Does Chris Moyles’ departure from Radio 1 spell the end of the real DJ? Is it now just down to a popularity contest rather than talent?
With Chris Moyles and the team leaving Radio 1 later this year, the BBC are in the final throes of shedding their vestiges of World Class. I’m not saying Moyles is perfect, but as egotistical people who love the sound of their own voice go, he’s far more entertaining than most. Love him or hate him, there is simply no denying he is a world class jockeyer of discs.
Moyles loves his craft and makes the art of broadcasting effortless. The split-second timing of talking over record intros, the control of the audio, and mastery of the studio effects shine through his performances, day in day out. And that is something that nobody else at Radio 1 has any more; in fact it’s a dwindling quality across the entire industry. The only person remaining at the station with any form of world class in them is Pete Tong, and I suspect it won’t be long before he abandons ship.
Over the last five or six years the station have been gradually replacing all the people with flair for the art, with people who are merely popular — usually from TV. Vacuous drones like Fearne Cotton, Edith Bowman, Reggie Yates, Vernon Kay, Greg James, Huw Stevens, Sara Cox, Trevor Nelson, Nick Grimshaw, Matt Edmondson, and excitable wannabe fanboy Zane Lowe, to name but a few. We’ll sidestep the thirty-year in-joke that is Tim Westwood; and Annie Nightingale who, in her seventies now, really shouldn’t be anywhere but pottering about in her garden with the azaleas.
As digital convergence marches onward, the station want to draw young listeners to radio and feel that giving the job to anyone who has a media friendly face will do the trick. It won’t. You need people who know the craft, work hard, and love excelling just for the sake of it. Moyles has that.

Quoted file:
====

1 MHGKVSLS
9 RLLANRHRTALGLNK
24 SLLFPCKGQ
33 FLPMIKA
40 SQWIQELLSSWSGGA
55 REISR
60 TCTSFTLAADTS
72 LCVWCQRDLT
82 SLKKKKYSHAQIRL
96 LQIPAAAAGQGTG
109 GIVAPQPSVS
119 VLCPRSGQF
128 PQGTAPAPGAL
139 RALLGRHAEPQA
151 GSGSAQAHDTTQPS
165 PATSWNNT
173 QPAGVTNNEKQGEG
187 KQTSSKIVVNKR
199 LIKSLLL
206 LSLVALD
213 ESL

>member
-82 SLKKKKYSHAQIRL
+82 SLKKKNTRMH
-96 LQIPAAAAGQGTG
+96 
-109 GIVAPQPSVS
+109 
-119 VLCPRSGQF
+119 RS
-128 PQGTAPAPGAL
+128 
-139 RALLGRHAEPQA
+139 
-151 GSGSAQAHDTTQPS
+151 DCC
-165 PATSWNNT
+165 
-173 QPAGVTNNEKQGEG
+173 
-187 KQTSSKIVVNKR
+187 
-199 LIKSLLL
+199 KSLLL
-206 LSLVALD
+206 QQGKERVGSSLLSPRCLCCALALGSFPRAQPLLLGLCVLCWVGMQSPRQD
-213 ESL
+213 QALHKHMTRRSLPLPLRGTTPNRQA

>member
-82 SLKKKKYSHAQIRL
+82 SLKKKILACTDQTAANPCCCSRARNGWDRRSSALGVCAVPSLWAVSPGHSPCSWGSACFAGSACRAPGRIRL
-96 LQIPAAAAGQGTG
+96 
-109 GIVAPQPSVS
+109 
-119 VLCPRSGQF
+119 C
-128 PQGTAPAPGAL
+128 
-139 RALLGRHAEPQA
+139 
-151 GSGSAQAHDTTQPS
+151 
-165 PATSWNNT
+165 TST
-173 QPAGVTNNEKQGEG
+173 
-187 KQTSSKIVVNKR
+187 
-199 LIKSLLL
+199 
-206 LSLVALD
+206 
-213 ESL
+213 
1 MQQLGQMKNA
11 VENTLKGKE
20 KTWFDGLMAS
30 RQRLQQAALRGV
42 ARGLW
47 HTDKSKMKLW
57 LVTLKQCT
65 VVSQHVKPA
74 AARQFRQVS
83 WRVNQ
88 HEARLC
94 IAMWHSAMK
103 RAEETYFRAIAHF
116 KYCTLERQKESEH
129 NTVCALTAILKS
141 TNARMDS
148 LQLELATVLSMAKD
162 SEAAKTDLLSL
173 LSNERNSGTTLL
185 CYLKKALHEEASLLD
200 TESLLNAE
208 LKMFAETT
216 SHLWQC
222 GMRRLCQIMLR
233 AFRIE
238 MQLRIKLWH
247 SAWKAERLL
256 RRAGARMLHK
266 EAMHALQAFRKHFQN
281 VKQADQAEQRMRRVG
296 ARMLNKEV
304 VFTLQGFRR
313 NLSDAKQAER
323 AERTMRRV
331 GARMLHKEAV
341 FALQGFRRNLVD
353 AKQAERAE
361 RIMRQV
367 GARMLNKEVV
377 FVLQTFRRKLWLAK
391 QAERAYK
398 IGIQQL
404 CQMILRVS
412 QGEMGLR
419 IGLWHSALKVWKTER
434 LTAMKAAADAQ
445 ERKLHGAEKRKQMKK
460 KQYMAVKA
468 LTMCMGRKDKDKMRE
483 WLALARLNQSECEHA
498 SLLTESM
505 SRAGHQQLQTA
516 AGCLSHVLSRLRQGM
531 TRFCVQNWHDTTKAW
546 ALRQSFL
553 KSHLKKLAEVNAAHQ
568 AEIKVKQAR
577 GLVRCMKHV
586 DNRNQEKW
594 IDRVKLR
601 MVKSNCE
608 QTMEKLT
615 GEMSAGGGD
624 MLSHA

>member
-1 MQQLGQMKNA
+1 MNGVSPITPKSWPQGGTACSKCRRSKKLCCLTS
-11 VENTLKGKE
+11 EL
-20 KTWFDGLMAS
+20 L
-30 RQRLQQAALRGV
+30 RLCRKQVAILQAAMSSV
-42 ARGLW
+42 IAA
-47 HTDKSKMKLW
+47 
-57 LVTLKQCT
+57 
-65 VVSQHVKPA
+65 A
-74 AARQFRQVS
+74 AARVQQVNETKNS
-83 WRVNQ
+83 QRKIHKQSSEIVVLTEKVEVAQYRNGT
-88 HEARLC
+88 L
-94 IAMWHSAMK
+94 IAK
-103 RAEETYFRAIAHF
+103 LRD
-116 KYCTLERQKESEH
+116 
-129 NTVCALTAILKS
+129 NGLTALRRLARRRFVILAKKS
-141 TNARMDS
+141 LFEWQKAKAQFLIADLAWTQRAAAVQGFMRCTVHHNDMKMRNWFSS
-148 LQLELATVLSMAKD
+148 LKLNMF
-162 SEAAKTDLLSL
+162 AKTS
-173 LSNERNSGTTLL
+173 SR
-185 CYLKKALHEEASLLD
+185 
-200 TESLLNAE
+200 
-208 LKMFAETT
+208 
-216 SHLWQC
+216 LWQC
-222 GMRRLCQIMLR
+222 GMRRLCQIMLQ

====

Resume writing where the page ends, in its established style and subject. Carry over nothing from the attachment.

He’s not alone, but the list is waning. For all his faults and (nowadays) strange adherence to ludicrously boring features that have outstayed their welcome, Chris Evans is world class. So was Tony Blackburn in his heydey. Chris Morris is. Si James and Hill are. Ugly Phil is. Even long-time stand-in Kevin Greening RIP had an indefinable something about his performances that made them world class.
Sadly, the need to be good in a studio is being replaced with mediocrity. It’s not that I don’t relate to the presenters any more because I’m an old bastard; I can appreciate a good performance when I hear one, regardless of demographic, from someone who knows what they’re doing at a mixing desk.
If it’s any consolation, Radio 1 are not the only people suffering. But as it’s the flagship station of this ever-dwindling shell of a country you’d expect them to at least try to maintain a semblance of standards and attract people who love music to death, and know how to communicate that fact to like-minded people.
Moyles loves music; Moyles loves his work. He is undoubtedly going to leave a vacuum when he leaves that nobody at the station can fill, and the top brass simply aren’t looking in the right places for fresh talent to save the industry.